Charlottesville voted to divest from fossil fuels and national defense companies. The City Council of Charlottesville seeks to disassociate itself from companies that fuel our cars, heat our schools and businesses, or support our armed forces. As a Virginian and retired Marine Corps officer, I find this outrageous.

What kind of cars do City Council members drive? What energy is used to heat their homes? It doesn’t matter, because the vast majority of energy produced in Virginia relies on nuclear, gas and coal. In fact, gas and coal account for 62% of energy production in Virginia. Over 100,000 Virginians are traditional energy or energy efficiency workers. Additionally, about 50,000 workers are involved in the motor vehicles industry — vehicles, including hybrids, primarily powered by fossil fuels.

The city treasurer recently said that divestment will have minimal effect on the city’s financial stability. So if divestment is harmless, then is this an empty political gesture or stunt?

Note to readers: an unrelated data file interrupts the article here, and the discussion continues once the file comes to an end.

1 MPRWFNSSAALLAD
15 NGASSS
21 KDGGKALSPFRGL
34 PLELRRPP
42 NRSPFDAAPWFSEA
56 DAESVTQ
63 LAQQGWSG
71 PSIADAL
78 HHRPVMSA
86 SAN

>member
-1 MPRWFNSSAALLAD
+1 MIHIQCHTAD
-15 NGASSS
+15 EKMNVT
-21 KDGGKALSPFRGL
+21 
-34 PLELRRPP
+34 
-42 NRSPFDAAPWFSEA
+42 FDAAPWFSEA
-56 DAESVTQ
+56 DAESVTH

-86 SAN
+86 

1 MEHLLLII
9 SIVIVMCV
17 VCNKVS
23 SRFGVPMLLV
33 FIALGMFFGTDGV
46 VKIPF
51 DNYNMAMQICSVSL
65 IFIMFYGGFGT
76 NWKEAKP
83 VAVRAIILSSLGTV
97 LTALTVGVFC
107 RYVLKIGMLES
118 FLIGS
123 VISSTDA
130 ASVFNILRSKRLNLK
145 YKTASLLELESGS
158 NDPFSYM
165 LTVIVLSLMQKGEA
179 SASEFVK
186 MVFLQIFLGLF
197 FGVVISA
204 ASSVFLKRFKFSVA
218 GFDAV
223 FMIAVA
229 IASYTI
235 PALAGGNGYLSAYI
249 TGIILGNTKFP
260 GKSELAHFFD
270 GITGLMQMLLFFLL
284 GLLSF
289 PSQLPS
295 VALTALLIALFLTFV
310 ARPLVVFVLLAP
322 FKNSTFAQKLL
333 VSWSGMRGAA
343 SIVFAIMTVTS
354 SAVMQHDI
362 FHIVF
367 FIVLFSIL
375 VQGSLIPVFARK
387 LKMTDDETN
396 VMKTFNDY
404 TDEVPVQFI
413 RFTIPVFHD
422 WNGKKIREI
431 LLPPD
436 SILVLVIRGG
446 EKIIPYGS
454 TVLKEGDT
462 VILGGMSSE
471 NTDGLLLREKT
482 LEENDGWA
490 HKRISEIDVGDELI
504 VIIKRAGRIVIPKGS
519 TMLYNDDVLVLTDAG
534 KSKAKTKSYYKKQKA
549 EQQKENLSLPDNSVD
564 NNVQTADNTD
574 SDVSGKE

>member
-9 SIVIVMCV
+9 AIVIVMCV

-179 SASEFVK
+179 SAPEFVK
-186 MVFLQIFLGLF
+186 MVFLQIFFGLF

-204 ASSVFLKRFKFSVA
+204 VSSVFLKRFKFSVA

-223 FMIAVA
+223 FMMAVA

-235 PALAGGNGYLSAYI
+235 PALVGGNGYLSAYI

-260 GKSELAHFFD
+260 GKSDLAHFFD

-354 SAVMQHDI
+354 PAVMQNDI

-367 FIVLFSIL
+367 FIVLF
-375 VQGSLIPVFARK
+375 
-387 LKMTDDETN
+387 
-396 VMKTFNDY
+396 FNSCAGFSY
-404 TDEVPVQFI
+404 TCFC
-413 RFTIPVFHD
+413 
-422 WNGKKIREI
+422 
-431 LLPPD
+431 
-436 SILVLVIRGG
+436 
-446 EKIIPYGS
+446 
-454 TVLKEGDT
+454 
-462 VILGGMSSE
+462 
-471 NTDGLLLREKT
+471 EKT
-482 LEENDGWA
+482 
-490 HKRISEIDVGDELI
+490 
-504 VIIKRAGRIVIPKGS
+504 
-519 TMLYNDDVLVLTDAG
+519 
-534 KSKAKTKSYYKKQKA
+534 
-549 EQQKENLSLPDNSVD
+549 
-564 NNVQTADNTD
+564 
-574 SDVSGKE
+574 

This divestment insults every soldier, sailor, airman and Marine who relies on Virginian-made defense technology to preserve, protect, and defend our country. It also insults the men and women of our state laboring in the energy field to heat (or cool) our homes, get our kids to school, and keep our country running.

Divestment is also a terrible fiduciary decision. National defense companies have been among the top-performing stocks in the past decade, including Virginia-based General Dynamics and Northrop Grumman, also headquartered in Virginia. But then, this has a “minimal effect.”

The Charlottesville City Council, rather than making empty political gestures, should determine how to make city government faster, better, and cheaper. It was a self-serving vote, and a hypocritical one to boot.

Christopher Burnham

McLean

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Christopher Burnham is president of the Institute for Pension Fund Integrity.

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